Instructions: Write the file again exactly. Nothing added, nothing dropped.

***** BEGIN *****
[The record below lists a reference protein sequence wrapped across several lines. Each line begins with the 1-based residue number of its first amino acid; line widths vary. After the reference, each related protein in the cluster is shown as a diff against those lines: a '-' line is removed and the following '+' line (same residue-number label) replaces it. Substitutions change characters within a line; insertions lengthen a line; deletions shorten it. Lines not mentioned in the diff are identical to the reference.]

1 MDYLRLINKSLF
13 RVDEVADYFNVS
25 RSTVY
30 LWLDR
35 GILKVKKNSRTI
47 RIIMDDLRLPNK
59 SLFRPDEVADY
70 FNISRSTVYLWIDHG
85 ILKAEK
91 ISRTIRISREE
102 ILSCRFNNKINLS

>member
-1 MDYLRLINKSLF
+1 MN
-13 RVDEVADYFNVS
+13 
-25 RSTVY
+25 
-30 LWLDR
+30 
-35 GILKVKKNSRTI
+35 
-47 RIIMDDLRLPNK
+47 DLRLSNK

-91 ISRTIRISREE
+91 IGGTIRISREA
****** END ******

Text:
[The record below lists a reference protein sequence wrapped across several lines. Each line begins with the 1-based residue number of its first amino acid; line widths vary. After the reference, each related protein in the cluster is shown as a diff against those lines: a '-' line is removed and the following '+' line (same residue-number label) replaces it. Substitutions change characters within a line; insertions lengthen a line; deletions shorten it. Lines not mentioned in the diff are identical to the reference.]

1 MDYLRLINKSLF
13 RVDEVADYFNVS
25 RSTVY
30 LWLDR
35 GILKVKKNSRTI
47 RIIMDDLRLPNK
59 SLFRPDEVADY
70 FNISRSTVYLWIDHG
85 ILKAEK
91 ISRTIRISREE
102 ILSCRFNNKINLS

>member
-1 MDYLRLINKSLF
+1 MN
-13 RVDEVADYFNVS
+13 
-25 RSTVY
+25 
-30 LWLDR
+30 
-35 GILKVKKNSRTI
+35 
-47 RIIMDDLRLPNK
+47 DLRLSNK

-91 ISRTIRISREE
+91 IGGTIRISREA